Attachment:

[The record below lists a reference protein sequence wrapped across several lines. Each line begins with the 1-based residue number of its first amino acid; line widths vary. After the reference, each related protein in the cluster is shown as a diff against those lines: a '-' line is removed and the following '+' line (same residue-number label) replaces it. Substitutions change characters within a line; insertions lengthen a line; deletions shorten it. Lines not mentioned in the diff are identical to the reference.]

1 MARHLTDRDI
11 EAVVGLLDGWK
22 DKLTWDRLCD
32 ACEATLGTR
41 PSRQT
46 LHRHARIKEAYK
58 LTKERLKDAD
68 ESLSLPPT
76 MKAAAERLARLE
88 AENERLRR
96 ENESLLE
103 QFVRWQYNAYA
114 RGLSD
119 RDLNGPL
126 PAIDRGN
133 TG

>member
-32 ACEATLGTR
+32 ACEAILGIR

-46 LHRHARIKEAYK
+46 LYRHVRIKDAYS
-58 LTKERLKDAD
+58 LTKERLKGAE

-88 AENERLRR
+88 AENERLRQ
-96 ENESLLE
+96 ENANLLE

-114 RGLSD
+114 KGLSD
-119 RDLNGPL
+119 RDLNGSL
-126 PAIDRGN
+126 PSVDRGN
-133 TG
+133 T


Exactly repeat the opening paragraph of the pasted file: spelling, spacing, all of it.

[The record below lists a reference protein sequence wrapped across several lines. Each line begins with the 1-based residue number of its first amino acid; line widths vary. After the reference, each related protein in the cluster is shown as a diff against those lines: a '-' line is removed and the following '+' line (same residue-number label) replaces it. Substitutions change characters within a line; insertions lengthen a line; deletions shorten it. Lines not mentioned in the diff are identical to the reference.]